UW AMath High Performance Scientific Computing
AMath 483/583 Class Notes
Spring Quarter, 2013

Table Of Contents

Previous topic

Unix top command

Next topic

Text editors

This Page

Using ssh to connect to remote computers

Some computers allow you to remotely log and start a Unix shell running using ssh (secure shell). To do so you generally type something like:

$ ssh username@host

where username is your account name on the machine you are trying to connect to and host is the host name.

On Linux or a Mac, the ssh command should work fine in a terminal. On Windows, you may need to install something like putty.

X-window forwarding

If you plan on running a program remotely that might pop up its own X-window, e.g. when doing plotting in Python or Matlab, you should use:

$ ssh -X username@host

In order for X-windows forwarding to work you must be running a X-window server on your machine. If you are running on a linux machine this is generally not an issue. On a Mac you need to install the Xcode developer tools (which you will need anyway).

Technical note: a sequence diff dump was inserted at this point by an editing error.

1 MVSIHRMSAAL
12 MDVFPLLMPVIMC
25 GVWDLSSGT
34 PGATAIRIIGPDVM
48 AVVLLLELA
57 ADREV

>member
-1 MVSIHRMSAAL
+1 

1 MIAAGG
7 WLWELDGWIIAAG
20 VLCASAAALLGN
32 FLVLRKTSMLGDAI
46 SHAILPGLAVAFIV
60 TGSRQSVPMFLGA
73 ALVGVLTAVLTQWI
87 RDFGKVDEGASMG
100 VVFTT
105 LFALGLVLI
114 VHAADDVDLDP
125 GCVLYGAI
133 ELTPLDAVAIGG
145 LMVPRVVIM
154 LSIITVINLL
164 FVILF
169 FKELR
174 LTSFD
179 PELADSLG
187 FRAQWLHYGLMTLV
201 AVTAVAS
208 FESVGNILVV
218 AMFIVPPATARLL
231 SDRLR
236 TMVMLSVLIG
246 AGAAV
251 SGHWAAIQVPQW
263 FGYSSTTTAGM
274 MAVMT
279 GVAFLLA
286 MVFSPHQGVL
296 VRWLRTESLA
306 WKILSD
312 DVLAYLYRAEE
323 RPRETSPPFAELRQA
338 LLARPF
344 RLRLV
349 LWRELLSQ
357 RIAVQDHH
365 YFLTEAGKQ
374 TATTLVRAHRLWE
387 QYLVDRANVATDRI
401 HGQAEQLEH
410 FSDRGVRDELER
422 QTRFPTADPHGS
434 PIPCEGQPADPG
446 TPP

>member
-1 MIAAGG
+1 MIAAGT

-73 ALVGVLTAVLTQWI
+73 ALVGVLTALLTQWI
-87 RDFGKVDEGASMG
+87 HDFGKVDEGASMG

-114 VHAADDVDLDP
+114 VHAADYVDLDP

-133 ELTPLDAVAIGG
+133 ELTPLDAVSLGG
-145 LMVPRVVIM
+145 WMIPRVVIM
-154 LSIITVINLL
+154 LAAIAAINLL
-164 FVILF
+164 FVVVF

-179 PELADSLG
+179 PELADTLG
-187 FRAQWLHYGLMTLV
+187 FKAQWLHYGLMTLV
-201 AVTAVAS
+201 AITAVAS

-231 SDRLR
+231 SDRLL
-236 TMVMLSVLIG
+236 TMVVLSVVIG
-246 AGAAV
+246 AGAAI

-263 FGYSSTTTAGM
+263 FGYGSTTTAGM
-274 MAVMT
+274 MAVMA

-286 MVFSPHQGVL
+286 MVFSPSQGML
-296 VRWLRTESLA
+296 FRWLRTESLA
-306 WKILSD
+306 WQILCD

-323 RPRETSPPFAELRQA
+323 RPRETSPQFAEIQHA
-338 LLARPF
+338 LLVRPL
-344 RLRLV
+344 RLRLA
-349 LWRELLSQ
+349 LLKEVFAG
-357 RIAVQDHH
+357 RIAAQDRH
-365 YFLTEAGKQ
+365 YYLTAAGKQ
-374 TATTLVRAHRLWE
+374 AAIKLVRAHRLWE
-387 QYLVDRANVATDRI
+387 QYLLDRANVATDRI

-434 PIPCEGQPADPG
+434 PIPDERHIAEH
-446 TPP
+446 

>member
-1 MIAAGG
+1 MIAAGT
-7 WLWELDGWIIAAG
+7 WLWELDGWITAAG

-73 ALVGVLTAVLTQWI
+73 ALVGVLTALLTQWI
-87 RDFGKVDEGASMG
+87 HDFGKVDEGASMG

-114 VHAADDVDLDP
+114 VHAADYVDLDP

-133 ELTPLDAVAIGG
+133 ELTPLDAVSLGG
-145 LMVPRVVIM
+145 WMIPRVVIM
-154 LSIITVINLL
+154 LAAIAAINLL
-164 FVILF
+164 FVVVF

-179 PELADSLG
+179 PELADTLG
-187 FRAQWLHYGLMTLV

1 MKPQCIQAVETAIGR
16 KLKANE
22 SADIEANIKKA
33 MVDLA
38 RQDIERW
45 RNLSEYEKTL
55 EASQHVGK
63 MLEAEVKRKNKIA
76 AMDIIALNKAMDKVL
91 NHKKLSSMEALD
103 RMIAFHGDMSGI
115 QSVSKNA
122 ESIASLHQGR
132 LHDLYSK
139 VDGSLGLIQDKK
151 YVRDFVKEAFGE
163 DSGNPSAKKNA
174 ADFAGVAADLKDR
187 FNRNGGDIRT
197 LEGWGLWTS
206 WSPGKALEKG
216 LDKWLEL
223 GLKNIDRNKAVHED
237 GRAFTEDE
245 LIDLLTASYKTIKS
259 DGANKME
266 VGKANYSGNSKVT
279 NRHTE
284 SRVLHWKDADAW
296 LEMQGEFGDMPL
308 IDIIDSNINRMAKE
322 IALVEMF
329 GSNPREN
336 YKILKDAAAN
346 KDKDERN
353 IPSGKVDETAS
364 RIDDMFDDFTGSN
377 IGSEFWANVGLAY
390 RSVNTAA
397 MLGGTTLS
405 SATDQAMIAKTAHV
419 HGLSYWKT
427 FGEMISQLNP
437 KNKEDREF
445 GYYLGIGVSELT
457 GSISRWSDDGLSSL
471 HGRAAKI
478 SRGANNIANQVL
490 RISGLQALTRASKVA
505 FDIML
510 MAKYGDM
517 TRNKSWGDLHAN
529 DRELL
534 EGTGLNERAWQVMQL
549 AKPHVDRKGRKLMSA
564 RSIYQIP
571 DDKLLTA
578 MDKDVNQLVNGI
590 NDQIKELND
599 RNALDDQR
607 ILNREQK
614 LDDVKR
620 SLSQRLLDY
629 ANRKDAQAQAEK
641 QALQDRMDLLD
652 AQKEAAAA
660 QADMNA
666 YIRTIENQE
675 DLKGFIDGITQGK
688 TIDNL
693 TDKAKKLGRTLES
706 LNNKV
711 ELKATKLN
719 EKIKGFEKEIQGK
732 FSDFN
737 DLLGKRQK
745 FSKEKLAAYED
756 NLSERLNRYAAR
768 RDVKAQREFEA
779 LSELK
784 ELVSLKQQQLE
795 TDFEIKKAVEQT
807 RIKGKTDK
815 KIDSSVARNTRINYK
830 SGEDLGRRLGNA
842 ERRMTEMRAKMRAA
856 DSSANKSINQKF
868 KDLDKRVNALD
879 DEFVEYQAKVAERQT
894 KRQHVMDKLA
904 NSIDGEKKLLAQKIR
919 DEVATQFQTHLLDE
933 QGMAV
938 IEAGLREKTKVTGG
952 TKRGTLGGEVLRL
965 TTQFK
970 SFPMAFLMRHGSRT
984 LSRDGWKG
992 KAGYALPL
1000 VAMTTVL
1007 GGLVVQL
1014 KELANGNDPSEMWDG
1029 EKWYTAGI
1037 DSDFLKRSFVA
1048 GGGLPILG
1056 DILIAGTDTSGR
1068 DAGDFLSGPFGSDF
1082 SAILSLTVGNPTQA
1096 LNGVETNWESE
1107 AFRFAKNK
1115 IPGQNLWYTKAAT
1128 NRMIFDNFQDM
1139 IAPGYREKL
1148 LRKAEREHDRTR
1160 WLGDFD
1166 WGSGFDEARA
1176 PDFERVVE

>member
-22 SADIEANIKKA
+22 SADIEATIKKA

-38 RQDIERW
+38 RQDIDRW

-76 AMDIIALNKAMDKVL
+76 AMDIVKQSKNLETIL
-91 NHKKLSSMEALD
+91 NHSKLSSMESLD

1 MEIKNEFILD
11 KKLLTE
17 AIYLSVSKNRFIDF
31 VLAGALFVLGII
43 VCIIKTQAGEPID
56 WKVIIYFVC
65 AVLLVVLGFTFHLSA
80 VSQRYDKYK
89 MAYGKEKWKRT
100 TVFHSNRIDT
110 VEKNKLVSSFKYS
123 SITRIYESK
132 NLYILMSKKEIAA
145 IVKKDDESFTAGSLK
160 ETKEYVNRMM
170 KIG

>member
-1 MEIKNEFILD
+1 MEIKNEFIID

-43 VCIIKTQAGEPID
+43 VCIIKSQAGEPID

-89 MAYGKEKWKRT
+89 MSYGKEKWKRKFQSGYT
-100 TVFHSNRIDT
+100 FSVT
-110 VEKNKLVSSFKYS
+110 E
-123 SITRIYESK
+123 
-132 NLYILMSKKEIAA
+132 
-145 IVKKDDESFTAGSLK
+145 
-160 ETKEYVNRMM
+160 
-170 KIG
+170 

On Windows you will need something like xming. A variety of tutorials on using putty and xming together can be found by googling “putty and xming”.


To transfer files you can use scp, similar to the copy command cp but used when the source and destination are on different computers:

$ scp somefile username@host:somedirectory

which would copy somefile in your local directory to somedirectory on the remote host, which is an address like homer.u.washington.edu, for example.

Going in the other direction, you could copy a remote file to your local machine via:

$ scp username@host:somedirectory/somefile .

The last ”.” means “this directory”. You could instead give the path to a different local directory.

You will have to type your password on the remote host each time you do this, unless you have remote ssh access set up, see for example this page.